Apple, Disney, Salesforce: Why are the world’s best companies failing to innovate on the future of work?
This month, Disney’s CEO Bob Iger demanded that all employees return to the office for at least four days a week. “In a creative business like ours, nothing can replace the ability to connect, observe, and create with peers that comes from being physically together, Iger said.”
Apple’s CEO Tim Cook has expressed a similar sentiment. Cook demanded that employees come to the office at least three days a week because “innovation isn’t always a planned activity. It’s bumping into each other over the course of the day and advancing an idea that you just had. And you really need to be together to do that.”
Marc Benioff, the co-founder and co-CEO of Salesforce, recently sent a company-wide Slack message complaining about the low productivity of recent hires made during the pandemic and asked “Are we not building tribal knowledge with new employees without an office culture?”
Salesforce permits a high degree of flexibility for employees: teams and their leaders make the choice about what kind of work arrangements suit their needs best. But does such flexibility threaten the development and integration of recently hired junior staff and harm their connections to established staff and team culture?
The answer is more complicated. Researchers at MIT found that remote work weakens the cross-functional, inter-team “weak ties” that form the basis for the exchange of new ideas that tend to foster innovation. A study by Microsoft similarly found that remote work weakens innovation since workers communicate less with those outside their own teams.
However, McKinsey’s research points to a different conclusion. It found that, during the more than two years of the pandemic, there’s been a record number of new patents across 150 global patent filing authorities. Moreover, in 2021, global venture capital more than doubled from 2020, rising 111%.
McKinsey suggests that it’s because more innovative companies have developed new ways of connecting remote workers together to build and sustain the cross-functional, inter-term ties necessary for innovation, thus widening the pools of minds that could generate new ideas. Deloitte similarly highlights how adapting the process of innovation to remote settings offers the key to boosting innovation for hybrid and remote teams.
My experience in helping 21 organizations transition to hybrid and remote work demonstrates that innovation is eminently doable. It requires adopting best practices that address the weakening of cross-functional connections and the lack of spontaneous interactions that breed innovation. Unfortunately, companies like Disney and Apple have adopted a traditionalist perspective on how to innovate, which ironically hinders innovation.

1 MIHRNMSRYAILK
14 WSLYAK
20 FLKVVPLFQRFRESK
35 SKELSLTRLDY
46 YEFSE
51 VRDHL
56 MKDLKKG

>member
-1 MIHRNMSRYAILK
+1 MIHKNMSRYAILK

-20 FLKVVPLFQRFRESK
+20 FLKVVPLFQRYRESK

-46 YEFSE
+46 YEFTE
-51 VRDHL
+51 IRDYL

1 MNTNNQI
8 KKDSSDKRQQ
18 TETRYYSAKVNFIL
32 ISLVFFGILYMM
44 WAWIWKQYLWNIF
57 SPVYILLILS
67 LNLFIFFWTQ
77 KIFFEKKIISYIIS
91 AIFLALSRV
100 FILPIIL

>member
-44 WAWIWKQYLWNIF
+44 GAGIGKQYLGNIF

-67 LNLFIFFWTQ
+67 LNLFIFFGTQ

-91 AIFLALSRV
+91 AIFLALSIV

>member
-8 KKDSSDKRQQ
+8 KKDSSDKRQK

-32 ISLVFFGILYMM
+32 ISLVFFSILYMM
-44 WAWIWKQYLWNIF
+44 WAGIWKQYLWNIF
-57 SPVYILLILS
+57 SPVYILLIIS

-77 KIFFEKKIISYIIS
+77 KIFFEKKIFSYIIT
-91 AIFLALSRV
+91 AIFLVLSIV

An excellent technique for innovation in hybrid and remote teams is to replace innovation-breeding random conversations by relying on collaboration software like Slack or Microsoft Teams. All you need to do is set up a specific channel in that software to facilitate the creativity, spontaneity, and collaboration behind serendipitous innovation–and to incentivize employees to use that channel.
For example, in a late-stage SaaS start-up that used Microsoft Teams, each small team of six to eight people set up a team-specific channel for members to share innovative ideas relevant to the team’s work. Likewise, larger business units established channels for ideas applicable to the whole business unit. Then, when anyone had an idea, they were encouraged to share that idea in the pertinent channel.
We encouraged everyone to pay attention to notifications in that channel. Seeing a new post, if they found the idea relevant, they would respond with additional thoughts building on the initial idea. Responses would snowball, and sufficiently good ideas would then lead to the next step, often a brainstorming session.
This approach combines a native virtual format with people’s natural motivations to contribute, collaborate, and claim credit for it. The initial idea poster and the subsequent contributors aren’t motivated simply by the goal of advancing the team or business unit, even though that’s of course part of their goal set. The initial poster is motivated by the possibility of sharing an idea that might be recognized as sufficiently innovative, practical, and useful to implement, with some revisions.
The contributors, in turn, are motivated by the natural desire to give advice, especially advice that’s visible to and useful for others in their team, business unit, or even the whole organization.
Optimists v. pessimists
This dynamic also fits well the different personalities of optimists and pessimists. You’ll find that the former will generally be the ones to post initial ideas. Their strength is innovative and entrepreneurial thinking, but their flaw is being blind to the potential problems in the idea. In turn, pessimists will overwhelmingly serve to build on and improve the idea, pointing out its potential flaws and helping address them.
Remember to avoid undervaluing the contributions of pessimists. It’s too common to pay excessive attention to the initial ideas and overly reward optimists. (I say this as an inveterate optimist myself, who has 20 ideas before breakfast and thinks they’re all brilliant!)
Through the combination of personal bitter experience and research on optimism and pessimism, I have learned the necessity of letting pessimistic colleagues vet and improve my ideas. My clients have found a great deal of benefits in highly valuing such “devil’s advocate” perspectives as well.
That’s why you should both praise and reward not only the generators of innovative ideas but also the two or three people who most contributed to improving and finalizing the idea. And that’s what the aforementioned late-stage startup did. The team or business unit leaders made sure that they both recognized publicly the contributions of the initial idea generators and the improvers of the idea, and also gave them a bonus proportionate to the value of their contributions. Indeed, several of these very ideas ended up generating patent applications.
Cross-functional ties and generational challenges
Many leaders join Benioff in expressing serious reservations over a flexible hybrid model, worrying that the professional growth and cultural integration of junior staff.